Storms and the Depletion of Ammonia in Jupiter: II. Explaining the Juno Observations

  title={Storms and the Depletion of Ammonia in Jupiter: II. Explaining the Juno Observations},
  author={Tristan Guillot and Cheng Li and Scott J. Bolton and Shannon T. Brown and Andrew P. Ingersoll and Michael A. Janssen and Steven M. Levin and Jonathan I. Lunine and Glenn S. Orton and Paul G. Steffes and David J. Stevenson},
  journal={Journal of Geophysical Research: Planets},
  • T. Guillot, Cheng Li, D. Stevenson
  • Published 14 February 2020
  • Physics, Environmental Science, Geology
  • Journal of Geophysical Research: Planets
Observations of Jupiter's deep atmosphere by the Juno spacecraft have revealed several puzzling facts: The concentration of ammonia is variable down to pressures of tens of bars and is strongly dependent on latitude. While most latitudes exhibit a low abundance, the Equatorial Zone of Jupiter has an abundance of ammonia that is high and nearly uniform with depth. In parallel, the Equatorial Zone is peculiar for its absence of lightning, which is otherwise prevalent most everywhere else on the… 
The turbulent dynamics of Jupiter’s and Saturn’s weather layers: order out of chaos?
The weather layers of the gas giant planets, Jupiter and Saturn, comprise the shallow atmospheric layers that are influenced energetically by a combination of incoming solar radiation and localised
Convective storms and atmospheric vertical structure in Uranus and Neptune
A combination of orbital and in situ data will be required to understand convection and its role in atmospheric dynamics in the ice giants, and by extension, in hydrogen atmospheres including Jupiter, Saturn and giant exoplanets.
Jupiter's Temperate Belt/Zone Contrasts Revealed at Depth by Juno Microwave Observations
Juno microwave radiometer (MWR) observations of Jupiter's midlatitudes reveal a strong correlation between brightness temperature contrasts and zonal winds, confirming that the banded structure
Simulations of convective storms in Jupiter with an updated version of a three-dimensional model of moist convection
<p>Moist convective storms powered by the release of latent heat in rising air parcels are a key element of the meteorology of the Gas Giants [1] and are suspected to play also an important role in
Evidence for Multiple Ferrel‐Like Cells on Jupiter
Jupiter's atmosphere is dominated by multiple jet streams which are strongly tied to its 3D atmospheric circulation. Lacking a rigid bottom boundary, several models exist for how the meridional
The Origin and Evolution of Saturn: A Post-Cassini Perspective
The Saturn system has been investigated extensively since the early 1970s, with the bulk of these data generated by the Cassini-Huygens Mission between 2004 and 2017. A major thrust of those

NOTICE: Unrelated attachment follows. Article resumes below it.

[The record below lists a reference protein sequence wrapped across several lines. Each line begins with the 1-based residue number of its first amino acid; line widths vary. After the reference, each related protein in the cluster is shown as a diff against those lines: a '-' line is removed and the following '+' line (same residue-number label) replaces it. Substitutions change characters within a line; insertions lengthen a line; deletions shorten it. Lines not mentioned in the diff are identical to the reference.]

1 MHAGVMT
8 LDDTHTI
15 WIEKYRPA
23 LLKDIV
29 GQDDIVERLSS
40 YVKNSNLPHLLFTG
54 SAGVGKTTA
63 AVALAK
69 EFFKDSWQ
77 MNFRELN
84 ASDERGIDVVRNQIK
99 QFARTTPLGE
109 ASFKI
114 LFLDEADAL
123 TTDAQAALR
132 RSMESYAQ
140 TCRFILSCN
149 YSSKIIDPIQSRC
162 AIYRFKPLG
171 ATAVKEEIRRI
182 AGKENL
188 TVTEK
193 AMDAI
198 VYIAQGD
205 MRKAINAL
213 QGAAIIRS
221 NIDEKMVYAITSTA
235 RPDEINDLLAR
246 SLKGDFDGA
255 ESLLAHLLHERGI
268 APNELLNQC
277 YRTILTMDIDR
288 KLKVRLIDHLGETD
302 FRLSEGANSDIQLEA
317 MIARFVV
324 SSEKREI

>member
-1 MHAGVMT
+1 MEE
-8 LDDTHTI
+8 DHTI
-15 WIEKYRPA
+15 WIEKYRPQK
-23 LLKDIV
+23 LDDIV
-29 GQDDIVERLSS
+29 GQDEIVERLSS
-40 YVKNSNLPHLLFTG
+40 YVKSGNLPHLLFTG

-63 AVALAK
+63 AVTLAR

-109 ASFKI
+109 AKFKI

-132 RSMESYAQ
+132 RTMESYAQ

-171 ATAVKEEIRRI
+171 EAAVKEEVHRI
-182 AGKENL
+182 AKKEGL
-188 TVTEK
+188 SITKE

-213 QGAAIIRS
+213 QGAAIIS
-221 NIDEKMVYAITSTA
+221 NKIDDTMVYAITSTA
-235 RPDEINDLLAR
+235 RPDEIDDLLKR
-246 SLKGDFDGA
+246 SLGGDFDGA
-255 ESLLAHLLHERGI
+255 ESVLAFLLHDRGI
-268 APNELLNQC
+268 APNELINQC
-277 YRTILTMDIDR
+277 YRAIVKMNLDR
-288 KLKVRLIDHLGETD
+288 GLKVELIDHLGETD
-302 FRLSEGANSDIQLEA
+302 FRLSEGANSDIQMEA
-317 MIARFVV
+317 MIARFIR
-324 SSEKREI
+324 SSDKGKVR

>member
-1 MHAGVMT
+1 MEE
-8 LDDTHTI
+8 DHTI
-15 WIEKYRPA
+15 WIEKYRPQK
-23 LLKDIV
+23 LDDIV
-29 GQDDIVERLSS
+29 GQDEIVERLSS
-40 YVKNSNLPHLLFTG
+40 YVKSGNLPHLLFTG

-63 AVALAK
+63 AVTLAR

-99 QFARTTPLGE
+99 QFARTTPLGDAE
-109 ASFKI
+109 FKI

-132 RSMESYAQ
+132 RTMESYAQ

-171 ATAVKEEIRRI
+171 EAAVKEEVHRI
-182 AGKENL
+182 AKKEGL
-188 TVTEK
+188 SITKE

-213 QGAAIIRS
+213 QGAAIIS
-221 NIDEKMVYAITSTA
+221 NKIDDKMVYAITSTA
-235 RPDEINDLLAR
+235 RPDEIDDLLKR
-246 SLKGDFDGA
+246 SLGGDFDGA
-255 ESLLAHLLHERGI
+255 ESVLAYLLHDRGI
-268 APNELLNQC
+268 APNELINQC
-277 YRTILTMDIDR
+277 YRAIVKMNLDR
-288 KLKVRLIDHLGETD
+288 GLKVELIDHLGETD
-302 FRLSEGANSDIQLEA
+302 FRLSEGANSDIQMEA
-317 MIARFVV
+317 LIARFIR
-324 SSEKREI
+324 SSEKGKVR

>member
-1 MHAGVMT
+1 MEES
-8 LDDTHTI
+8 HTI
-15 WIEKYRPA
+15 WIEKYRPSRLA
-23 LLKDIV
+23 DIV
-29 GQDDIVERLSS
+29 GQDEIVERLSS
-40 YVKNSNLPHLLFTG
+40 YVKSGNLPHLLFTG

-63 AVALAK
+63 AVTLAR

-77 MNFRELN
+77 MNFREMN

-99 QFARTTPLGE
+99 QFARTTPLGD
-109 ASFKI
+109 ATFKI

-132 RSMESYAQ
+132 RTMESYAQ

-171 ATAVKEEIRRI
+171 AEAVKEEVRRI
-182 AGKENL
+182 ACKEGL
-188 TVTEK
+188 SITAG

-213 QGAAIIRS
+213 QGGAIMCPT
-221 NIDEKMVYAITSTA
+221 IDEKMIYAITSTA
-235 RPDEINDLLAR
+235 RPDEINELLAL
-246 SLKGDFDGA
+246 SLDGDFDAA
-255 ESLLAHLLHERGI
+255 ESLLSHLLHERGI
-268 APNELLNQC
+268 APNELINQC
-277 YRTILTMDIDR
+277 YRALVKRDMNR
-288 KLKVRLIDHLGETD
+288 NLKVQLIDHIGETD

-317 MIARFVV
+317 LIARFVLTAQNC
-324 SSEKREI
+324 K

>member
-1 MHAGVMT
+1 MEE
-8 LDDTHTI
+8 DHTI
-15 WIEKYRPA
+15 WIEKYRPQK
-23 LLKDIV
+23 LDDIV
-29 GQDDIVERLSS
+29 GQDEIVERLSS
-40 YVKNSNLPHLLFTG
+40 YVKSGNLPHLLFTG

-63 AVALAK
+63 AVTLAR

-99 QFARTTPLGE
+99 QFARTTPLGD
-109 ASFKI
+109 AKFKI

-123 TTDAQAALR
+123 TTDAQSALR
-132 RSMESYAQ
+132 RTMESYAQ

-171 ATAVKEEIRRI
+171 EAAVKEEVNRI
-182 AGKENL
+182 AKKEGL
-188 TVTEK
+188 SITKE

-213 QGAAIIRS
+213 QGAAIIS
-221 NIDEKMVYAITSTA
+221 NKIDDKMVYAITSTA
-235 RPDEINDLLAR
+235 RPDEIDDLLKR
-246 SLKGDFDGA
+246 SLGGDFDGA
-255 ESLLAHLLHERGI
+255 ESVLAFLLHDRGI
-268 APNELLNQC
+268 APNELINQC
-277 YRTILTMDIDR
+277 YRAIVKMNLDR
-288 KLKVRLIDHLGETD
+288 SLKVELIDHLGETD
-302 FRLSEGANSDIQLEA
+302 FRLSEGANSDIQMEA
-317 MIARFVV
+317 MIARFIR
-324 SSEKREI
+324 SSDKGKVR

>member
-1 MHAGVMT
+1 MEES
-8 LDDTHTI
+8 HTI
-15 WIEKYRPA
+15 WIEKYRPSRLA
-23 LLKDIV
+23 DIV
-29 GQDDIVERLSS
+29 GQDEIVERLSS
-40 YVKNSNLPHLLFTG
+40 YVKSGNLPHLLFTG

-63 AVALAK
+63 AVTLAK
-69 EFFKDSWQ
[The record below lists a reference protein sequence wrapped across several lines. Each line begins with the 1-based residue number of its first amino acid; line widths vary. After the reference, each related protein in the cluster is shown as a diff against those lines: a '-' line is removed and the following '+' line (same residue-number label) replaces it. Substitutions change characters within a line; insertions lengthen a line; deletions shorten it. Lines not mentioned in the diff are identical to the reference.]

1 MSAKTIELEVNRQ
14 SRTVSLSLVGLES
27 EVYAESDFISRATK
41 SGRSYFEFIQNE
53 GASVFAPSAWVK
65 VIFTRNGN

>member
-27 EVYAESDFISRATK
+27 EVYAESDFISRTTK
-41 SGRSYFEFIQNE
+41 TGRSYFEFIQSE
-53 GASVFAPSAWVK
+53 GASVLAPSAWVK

Jupiter's Overturning Circulation: Breaking Waves Take the Place of Solid Boundaries
An additional role is suggested for the eddies, which is to generate waves that propagate both up and down from the cloud layer, to replace the friction forces at solid boundaries that enable overturning circulations on terrestrial planets.
The Physics of Falling Raindrops in Diverse Planetary Atmospheres
The evolution of a single raindrop falling below a cloud is governed by fluid dynamics and thermodynamics fundamentally transferable to planetary atmospheres beyond modern Earth's. Here, we show how


Storms and the Depletion of Ammonia in Jupiter: I. Microphysics of “Mushballs”
Microwave observations by the Juno spacecraft have shown that, contrary to expectations, the concentration of ammonia is still variable down to pressures of tens of bars in Jupiter. We show that
Observation of moist convection in Jupiter's atmosphere
It is concluded that moist convection—similar to large clusters of thunderstorm cells on the Earth—is a dominant factor in converting heat flow into kinetic energy in the jovian atmosphere.
The water abundance in Jupiter’s equatorial zone
Oxygen is the most common element after hydrogen and helium in Jupiter’s atmosphere, and may have been the primary condensable (as water ice) in the protoplanetary disk. Prior to the Juno mission, in
The distribution of ammonia on Jupiter from a preliminary inversion of Juno microwave radiometer data
The Juno microwave radiometer measured the thermal emission from Jupiter's atmosphere from the cloud tops at about 1 bar to as deep as a hundred bars of pressure during its first flyby over Jupiter
Depth of a strong jovian jet from a planetary-scale disturbance driven by storms
Observations and modelling of two plumes in Jupiter's atmosphere that erupted at the same latitude as the strongest jet and left in their wake a turbulent planetary-scale disturbance containing red aerosols conclude that the data are consistent only with a wind that extends well below the level where solar radiation is deposited.
How Well Do We Understand the Belt/Zone Circulation of Giant Planet Atmospheres?
This review is an attempt to reconcile the observed properties of belts and zones with (i) the meridional overturning inferred from the convergence of eddy angular momentum into the eastward zonal jets at the cloud level on Jupiter and Saturn and the prevalence of moist convective activity in belts; and (ii) the opposingMeridional motions inferredfrom the upper tropospheric temperature structure, which implies decay and dissipation of the zonal Jets with altitude above the clouds.
Moist convection in hydrogen atmospheres and the frequency of Saturn's giant storms
A giant storm erupted on Saturn in December 2010. It produced intense lightning and cloud disturbances and encircled the planet in six months. Six giant storms—also called Great White Spots—have been
Water, ammonia, and H2S mixing ratios in Jupiter's five-micron hot spots: A dynamical model
On the water abundance in the atmosphere of Jupiter